I remember my daughter's first half day of Kindergarten. It was just as hard as the day she flew off to Africa last year...some 13 years later. My sister and I sat outside the kindergarten room where our children, five-year-old cousins, were happily learning new things…for the entire morning. My younger sister was probably adjusting to her son's new adventure with a great sense of peace, but I think she stayed with me seeing that I was truly unable to walk away without breaking down in tears. When our children came out, walking in a straight line like little ducks behind their teacher for a mid-morning recess, the teacher took one look at us and shook her head with an understanding smile. I doubt we were the first moms to be unable to walk away from the playground on the first day of school.
But I wasn't there all morning the next day. I learned quickly that her time in morning Kindergarten was also my time for accomplishing household chores, meeting with patients, and a few precious hours of uninterrupted time for study and prayer. Soon our weekday routine of saying goodbye at the front door of Cameron Elementary was as dry-eyed as saying goodnight and walking out of her bedroom door…another "walking away" exercise that took me weeks to master without trauma...long after she was fast asleep.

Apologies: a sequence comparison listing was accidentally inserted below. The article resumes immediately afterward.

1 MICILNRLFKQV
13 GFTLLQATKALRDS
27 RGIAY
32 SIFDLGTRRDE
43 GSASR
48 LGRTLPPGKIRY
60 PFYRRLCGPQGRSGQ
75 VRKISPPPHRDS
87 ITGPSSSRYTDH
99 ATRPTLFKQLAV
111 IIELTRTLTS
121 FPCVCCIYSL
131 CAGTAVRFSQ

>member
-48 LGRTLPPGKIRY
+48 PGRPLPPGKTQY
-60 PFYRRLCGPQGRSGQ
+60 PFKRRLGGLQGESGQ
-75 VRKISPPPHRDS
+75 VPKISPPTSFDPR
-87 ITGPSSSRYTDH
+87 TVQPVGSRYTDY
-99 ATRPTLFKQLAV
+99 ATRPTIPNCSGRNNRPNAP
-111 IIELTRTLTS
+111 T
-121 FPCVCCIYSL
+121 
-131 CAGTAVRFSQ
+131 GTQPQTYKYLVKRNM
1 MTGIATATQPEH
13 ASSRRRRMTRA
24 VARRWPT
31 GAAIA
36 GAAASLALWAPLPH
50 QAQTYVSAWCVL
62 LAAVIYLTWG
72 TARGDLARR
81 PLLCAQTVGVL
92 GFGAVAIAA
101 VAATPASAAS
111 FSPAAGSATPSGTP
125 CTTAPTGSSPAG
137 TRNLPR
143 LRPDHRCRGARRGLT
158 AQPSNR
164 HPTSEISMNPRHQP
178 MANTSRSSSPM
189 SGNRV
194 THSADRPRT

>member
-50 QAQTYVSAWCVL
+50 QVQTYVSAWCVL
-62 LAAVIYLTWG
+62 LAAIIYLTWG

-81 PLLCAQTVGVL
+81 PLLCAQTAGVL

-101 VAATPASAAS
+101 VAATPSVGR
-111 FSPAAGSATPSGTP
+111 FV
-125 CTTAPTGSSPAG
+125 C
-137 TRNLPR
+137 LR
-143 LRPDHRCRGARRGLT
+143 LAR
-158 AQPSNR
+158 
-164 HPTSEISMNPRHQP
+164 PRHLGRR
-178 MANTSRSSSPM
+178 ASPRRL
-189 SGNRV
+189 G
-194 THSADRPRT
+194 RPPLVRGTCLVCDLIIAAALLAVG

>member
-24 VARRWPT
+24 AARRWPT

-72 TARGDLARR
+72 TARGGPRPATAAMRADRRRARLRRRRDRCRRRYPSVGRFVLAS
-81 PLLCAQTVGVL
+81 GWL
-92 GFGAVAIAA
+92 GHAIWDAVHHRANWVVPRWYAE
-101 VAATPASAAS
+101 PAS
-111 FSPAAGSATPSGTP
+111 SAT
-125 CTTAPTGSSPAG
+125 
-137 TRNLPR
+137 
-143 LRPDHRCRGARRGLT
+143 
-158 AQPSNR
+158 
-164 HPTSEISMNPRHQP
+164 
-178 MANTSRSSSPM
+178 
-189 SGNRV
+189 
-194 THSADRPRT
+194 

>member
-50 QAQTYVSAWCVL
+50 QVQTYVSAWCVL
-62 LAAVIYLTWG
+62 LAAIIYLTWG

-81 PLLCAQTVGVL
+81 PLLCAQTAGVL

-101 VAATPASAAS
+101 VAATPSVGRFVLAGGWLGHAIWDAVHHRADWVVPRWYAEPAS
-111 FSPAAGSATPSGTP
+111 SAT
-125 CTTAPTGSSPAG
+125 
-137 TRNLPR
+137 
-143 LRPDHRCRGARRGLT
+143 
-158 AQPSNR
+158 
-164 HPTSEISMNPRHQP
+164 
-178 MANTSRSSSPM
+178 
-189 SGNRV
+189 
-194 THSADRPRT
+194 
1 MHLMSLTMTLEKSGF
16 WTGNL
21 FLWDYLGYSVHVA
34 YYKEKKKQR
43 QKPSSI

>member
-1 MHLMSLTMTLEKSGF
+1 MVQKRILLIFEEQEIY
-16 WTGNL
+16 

So as I sat there two mornings ago thinking about our daughters' need for "space" I had this image of God, again, as the Great Gardener. I know, bear with me.
I saw my daughter and I as two beautiful tulips standing next to each other in the garden. Each season we grow, and as we grow we get closer and closer. So every fall, the Gardener comes to the garden and breaks up the bulbs and replants us further apart so that we have space to grow more, to wriggle our roots and search out water without getting in each other's way. And because of this space we will produce more bulbs, bigger and more beautiful flowers, and stronger roots. There will be less opportunity for molds and other invasive microorganisms that produce the kind of root-rot that is often the result of over-crowding.
It is only my false perception of each woman's situation that would lead me to think that one daughter wants "space", while another is forced into accepting "space" by circumstances, and yet another (who also happens to be a mother) is uncertain about what that need for "space" really means. I now know that it is always God who is creating the space so that we can both grow… mother and daughter.
So tonight I am wriggling my toes in the rich dark soil. Our children are tucked into beds in San Francisco, Oakland, Johannesburg, and St. Louis…and I am trusting that God has planted us all right where we need to be. He is giving each of us room to grow roots that seek out the depth of our relationship with Him, that reach for the nourishing waters of inspiration, and that stretch us to grow in new directions…often towards each other…but from the depths where we have rooted ourselves in His love.
And from the distance of this new space, I have a better view of how beautiful and strong and tall my daughters (and son) are growing.
Thank you Father for your unspeakable gift…